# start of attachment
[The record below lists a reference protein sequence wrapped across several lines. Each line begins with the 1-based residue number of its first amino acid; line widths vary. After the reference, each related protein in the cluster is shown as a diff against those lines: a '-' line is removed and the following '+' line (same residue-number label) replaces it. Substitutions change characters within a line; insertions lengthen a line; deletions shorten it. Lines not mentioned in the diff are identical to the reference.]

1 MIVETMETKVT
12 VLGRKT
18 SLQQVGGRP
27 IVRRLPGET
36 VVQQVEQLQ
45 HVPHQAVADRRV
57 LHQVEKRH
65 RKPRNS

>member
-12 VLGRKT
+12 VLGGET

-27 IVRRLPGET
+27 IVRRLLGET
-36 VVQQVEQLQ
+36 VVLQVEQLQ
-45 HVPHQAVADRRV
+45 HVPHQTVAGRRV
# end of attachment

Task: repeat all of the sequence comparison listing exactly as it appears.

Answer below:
[The record below lists a reference protein sequence wrapped across several lines. Each line begins with the 1-based residue number of its first amino acid; line widths vary. After the reference, each related protein in the cluster is shown as a diff against those lines: a '-' line is removed and the following '+' line (same residue-number label) replaces it. Substitutions change characters within a line; insertions lengthen a line; deletions shorten it. Lines not mentioned in the diff are identical to the reference.]

1 MIVETMETKVT
12 VLGRKT
18 SLQQVGGRP
27 IVRRLPGET
36 VVQQVEQLQ
45 HVPHQAVADRRV
57 LHQVEKRH
65 RKPRNS

>member
-12 VLGRKT
+12 VLGGET

-27 IVRRLPGET
+27 IVRRLLGET
-36 VVQQVEQLQ
+36 VVLQVEQLQ
-45 HVPHQAVADRRV
+45 HVPHQTVAGRRV